Trump could be poised to turn disaster into triumph

Nigel Farage
·5-min read
Donald Trump introduces Nigel Farage at a campaign rally in Mississippi in August 2016
Donald Trump introduces Nigel Farage at a campaign rally in Mississippi in August 2016

These last few days in American politics have been unparalleled. No other sitting president has been hospitalised a month before a US election, as Donald Trump has been, yet Sunday evening brought some even more astonishing scenes. While undergoing treatment for Covid-19, Trump left the medical centre where he is resting to take a drive outside so he could wave to his supporters and thank them for being “great patriots”. Which other leader in the Western world would do this?

Trump’s detractors have claimed this was just another example of his irresponsible and reckless attitude towards the virus, as he potentially exposed his own Secret Service detail to the disease by sitting in a car with them. His audacious style of leadership is exactly why Trump’s supporters love him, however, and I believe this episode shows that Trump could be poised to turn disaster into triumph. 

When the news broke last week that the President and First Lady had been diagnosed with Covid-19, my mind shot straight back to Boris Johnson’s brush with the condition in March. He deteriorated over a few days until he was admitted to hospital and then put into an intensive care unit. The nation was in shock and prayers were said for him. While there are some potentially difficult days to come for Trump, the signs are that he is recovering pretty quickly, which is good.

Health apart, however, I was very worried about his campaign when I heard about his diagnosis. His great strength is travelling America to appear at rally after rally. He does this brilliantly, but it seems unlikely he will be back on the road for at least two of the next four weeks. This in turn means that Covid-19 is now likely to dominate the campaign rather than law and order or the economy, which are his strongest suits.

On top of this, Joe Biden believes Covid-19 to be his winning issue. In the first presidential debate, he accused Trump of being complacent, irresponsible and cavalier, pointing to his scepticism of facemasks. Recent scenes in the Rose Garden of the White House when Amy Coney Barrett was announced as the nominee Supreme Court justice have only played into Biden’s hands. It is not at all helpful to Trump that prominent Republicans like Utah Senator Mike Lee hugged people on that occasion. On the face of it, therefore, this nasty surprise has harmed the Trump campaign and suggests that the pollsters are right about a Biden win on November 3. 

We've been here before, however. Two days before the second presidential debate in 2016, the Access Hollywood tapes broke. In these undercover  recordings, Trump made some highly disobliging comments about women which led immediately to his candidacy being disavowed by sitting senators and congressmen from his own party. I was in the spin room on the night of the subsequent debate in St Louis and Trump’s defenders could be counted on the fingers of one hand: an experience I recall in the second episode of 'The Trump Card', a three-part Telegraph podcast in which I give listeners the inside track on the President and which you can listen to now on the audio player below. At the time I did my best to point out that he wasn't running for Pope, but effectively he'd become an independent candidate. The situation looked hopeless. Yet, unbelievably, he engineered a Harry Houdini-like escape and won the election. Could he do it again? I believe so.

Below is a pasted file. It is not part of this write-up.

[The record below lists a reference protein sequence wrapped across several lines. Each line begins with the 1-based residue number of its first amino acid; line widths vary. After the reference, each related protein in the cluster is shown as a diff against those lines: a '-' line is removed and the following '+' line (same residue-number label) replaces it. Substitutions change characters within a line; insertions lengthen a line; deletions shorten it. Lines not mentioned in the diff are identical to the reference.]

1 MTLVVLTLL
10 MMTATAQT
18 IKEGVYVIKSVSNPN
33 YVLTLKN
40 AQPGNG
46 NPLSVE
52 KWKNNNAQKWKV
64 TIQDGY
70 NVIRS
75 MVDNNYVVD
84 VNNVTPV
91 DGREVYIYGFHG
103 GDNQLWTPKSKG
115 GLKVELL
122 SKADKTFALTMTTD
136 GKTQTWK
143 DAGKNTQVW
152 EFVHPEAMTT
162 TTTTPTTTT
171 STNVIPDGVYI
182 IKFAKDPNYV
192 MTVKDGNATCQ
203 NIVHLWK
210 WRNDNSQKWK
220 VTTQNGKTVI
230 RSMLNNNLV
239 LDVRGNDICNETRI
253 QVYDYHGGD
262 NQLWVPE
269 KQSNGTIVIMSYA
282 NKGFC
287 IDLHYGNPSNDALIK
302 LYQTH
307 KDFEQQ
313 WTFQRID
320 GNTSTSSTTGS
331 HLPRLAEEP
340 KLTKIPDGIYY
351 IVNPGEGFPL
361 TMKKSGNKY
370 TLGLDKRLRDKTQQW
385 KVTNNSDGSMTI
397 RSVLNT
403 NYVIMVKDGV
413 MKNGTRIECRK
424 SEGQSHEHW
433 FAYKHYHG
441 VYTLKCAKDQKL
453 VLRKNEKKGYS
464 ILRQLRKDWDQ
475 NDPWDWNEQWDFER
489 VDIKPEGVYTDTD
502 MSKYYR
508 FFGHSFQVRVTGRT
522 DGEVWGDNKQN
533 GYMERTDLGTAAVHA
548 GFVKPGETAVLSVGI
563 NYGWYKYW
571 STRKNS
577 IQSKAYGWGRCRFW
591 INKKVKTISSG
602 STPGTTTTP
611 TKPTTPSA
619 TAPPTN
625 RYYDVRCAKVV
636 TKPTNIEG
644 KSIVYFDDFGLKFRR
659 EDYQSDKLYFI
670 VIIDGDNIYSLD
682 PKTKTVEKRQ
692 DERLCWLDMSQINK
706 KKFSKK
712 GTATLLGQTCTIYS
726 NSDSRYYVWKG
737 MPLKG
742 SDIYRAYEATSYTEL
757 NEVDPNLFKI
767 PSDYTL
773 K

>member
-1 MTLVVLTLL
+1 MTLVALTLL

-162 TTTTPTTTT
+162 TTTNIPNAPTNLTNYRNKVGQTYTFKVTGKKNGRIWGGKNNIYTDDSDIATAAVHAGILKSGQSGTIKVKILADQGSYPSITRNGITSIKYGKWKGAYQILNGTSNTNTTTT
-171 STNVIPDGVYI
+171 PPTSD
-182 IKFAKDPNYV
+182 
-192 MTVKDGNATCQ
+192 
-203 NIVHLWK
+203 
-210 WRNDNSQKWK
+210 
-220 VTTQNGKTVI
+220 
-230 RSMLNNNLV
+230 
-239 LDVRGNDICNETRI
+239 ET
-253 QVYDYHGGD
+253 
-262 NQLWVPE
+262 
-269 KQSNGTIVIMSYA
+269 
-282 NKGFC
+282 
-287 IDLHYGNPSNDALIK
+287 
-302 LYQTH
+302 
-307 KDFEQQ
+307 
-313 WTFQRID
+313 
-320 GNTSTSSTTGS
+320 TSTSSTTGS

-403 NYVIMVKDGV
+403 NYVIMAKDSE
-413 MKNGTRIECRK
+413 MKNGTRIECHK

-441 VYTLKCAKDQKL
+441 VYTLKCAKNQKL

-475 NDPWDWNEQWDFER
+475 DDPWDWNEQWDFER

The Trump Card, with Nigel Farage - recent episodes
The Trump Card, with Nigel Farage - recent episodes

There are strong hints already that, health-allowing, Trump will use his illness to take control of the Covid agenda. He has already said that he has learnt a good deal on his “very interesting journey” with the virus, and I expect him to turn things around so that he can speak about it with the voice of experience in a way that his rival, Joe Biden, cannot.

I also anticipate that Trump will once again condemn China for causing this global crisis and point out that Biden has encouraged the Chinese regime in every way over decades of his political career. I believe Trump will say that, aged 74 and perhaps carrying a few excess pounds, he has overcome the virus - as do the vast majority of people who contract it. And I think he will eulogise about the medical advances that have been made to treat this condition and to promise that a vaccine will be available very soon.

This last message will hark back to a familiar slogan most famously uttered by Franklin D. Roosevelt during his 1933 inauguration speech - that the only thing the American people have to fear is fear itself. Trump’s pitch will be that he is the leader to get America moving again and his own personal trial with Covid-19 makes him stronger and even more determined to achieve this. 

If Donald Trump can take control of the agenda, he can succeed in squeezing Biden out of this contest. Those who bet the house against Donald Trump generally lose. Nobody should underestimate his ability once again to turn this setback into a victory.

Listen to The Trump Card, a new three-part Telegraph podcast with Nigel Farage, for free on the audio player above, or on Apple Podcasts, Spotify or your preferred podcast app.